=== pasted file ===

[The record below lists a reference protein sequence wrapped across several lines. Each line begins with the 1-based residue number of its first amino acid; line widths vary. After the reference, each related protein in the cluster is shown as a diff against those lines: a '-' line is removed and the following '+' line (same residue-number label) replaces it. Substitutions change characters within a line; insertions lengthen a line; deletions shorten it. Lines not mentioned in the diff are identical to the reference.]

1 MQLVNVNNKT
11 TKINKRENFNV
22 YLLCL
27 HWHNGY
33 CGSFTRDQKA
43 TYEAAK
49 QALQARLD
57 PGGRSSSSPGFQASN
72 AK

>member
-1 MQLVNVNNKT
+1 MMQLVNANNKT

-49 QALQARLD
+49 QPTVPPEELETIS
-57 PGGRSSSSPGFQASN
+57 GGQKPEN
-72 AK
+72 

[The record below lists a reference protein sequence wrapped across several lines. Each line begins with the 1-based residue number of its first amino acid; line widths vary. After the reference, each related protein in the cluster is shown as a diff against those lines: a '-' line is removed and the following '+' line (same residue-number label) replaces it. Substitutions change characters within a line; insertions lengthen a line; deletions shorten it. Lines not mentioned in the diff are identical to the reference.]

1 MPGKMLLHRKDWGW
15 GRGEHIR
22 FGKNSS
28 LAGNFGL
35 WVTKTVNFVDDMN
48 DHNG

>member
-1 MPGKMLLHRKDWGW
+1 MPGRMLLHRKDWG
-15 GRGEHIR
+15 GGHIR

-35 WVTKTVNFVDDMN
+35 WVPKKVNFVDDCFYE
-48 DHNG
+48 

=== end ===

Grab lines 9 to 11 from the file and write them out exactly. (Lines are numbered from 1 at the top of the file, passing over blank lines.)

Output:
57 PGGRSSSSPGFQASN
72 AK

>member